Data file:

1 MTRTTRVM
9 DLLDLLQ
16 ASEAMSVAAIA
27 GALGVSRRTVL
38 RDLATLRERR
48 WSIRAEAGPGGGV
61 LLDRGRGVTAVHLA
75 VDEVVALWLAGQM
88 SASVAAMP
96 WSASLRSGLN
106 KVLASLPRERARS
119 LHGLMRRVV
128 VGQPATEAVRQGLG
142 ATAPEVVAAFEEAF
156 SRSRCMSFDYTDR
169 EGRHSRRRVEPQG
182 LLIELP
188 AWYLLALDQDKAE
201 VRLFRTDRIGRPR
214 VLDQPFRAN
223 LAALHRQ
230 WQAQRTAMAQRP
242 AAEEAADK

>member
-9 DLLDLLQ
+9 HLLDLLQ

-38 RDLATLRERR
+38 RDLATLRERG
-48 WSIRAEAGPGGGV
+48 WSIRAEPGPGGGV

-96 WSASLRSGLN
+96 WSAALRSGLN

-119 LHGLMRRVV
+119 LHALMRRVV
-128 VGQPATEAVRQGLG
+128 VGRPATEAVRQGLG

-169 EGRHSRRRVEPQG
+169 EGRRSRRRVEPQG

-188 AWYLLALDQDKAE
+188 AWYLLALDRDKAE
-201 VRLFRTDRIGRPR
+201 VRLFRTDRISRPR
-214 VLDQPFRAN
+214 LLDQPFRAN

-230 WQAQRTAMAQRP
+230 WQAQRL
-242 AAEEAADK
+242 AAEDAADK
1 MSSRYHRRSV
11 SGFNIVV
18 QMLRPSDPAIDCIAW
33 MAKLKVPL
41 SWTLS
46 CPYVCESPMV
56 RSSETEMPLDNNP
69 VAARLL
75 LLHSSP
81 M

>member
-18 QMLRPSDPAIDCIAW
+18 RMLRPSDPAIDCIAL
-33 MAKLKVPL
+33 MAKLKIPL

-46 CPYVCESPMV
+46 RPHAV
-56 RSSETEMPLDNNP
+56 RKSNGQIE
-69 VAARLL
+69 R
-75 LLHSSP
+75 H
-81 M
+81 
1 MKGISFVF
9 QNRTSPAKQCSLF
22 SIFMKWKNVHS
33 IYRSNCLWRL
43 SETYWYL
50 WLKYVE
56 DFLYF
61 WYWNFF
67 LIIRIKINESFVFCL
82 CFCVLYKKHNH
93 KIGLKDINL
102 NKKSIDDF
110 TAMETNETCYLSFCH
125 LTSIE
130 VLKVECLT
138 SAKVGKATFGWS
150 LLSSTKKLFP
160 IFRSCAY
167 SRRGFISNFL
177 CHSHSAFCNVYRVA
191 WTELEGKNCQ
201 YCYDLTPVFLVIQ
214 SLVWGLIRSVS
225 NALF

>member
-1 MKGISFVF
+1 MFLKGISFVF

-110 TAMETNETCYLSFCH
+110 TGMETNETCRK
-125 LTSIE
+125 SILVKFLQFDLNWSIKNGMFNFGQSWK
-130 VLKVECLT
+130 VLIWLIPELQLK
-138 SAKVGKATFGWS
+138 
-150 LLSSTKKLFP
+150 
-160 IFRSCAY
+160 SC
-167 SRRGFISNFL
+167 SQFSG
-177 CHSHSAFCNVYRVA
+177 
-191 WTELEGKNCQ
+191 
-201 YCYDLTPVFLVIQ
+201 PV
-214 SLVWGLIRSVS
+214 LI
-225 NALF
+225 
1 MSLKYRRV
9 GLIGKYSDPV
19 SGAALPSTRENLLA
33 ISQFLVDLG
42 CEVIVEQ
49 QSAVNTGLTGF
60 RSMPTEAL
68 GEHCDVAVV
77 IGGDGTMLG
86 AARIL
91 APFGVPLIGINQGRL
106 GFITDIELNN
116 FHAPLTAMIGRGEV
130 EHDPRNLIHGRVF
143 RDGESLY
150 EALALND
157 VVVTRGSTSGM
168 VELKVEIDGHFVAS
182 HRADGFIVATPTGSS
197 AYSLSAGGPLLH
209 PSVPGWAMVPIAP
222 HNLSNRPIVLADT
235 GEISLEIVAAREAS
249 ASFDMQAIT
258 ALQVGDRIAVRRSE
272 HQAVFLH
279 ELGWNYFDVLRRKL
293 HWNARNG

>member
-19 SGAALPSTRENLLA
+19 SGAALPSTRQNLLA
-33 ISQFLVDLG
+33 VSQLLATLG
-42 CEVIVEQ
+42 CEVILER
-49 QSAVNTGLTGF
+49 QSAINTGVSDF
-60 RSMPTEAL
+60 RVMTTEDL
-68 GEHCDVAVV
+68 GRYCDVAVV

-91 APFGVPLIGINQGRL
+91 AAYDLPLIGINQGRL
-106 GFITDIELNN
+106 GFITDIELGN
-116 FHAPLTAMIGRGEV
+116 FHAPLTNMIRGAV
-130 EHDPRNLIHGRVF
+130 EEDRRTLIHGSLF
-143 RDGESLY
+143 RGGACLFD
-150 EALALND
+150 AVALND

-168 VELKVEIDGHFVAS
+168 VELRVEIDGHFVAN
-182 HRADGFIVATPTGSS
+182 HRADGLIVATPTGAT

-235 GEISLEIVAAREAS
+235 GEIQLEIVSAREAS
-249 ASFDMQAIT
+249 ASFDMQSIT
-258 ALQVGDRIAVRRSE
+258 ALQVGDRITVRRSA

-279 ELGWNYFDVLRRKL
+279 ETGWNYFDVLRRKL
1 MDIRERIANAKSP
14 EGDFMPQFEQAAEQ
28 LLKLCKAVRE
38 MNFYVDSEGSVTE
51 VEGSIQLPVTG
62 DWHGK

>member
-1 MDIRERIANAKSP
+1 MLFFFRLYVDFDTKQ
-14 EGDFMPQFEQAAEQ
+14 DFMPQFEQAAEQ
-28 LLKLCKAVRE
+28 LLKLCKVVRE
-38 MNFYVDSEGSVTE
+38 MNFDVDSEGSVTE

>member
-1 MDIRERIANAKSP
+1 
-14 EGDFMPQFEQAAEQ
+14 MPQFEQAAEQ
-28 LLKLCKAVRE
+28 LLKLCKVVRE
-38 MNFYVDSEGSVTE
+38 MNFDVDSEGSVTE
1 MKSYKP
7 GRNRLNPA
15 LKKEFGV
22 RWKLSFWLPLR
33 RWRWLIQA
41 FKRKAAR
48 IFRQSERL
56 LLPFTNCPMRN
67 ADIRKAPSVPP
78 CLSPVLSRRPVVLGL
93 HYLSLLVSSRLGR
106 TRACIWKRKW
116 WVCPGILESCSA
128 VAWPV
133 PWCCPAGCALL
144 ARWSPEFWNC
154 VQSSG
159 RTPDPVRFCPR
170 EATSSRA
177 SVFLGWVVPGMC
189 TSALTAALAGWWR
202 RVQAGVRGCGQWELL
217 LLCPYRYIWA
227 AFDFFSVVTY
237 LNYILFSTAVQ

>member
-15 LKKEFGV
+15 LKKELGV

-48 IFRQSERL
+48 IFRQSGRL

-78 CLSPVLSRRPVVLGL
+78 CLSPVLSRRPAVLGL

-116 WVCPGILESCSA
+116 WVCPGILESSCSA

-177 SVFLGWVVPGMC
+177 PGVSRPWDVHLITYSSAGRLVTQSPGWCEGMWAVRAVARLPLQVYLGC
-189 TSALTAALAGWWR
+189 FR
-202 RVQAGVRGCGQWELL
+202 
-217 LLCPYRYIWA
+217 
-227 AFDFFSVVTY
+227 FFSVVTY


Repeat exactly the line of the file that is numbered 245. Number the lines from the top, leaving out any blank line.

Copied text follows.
+78 CLSPVLSRRPAVLGL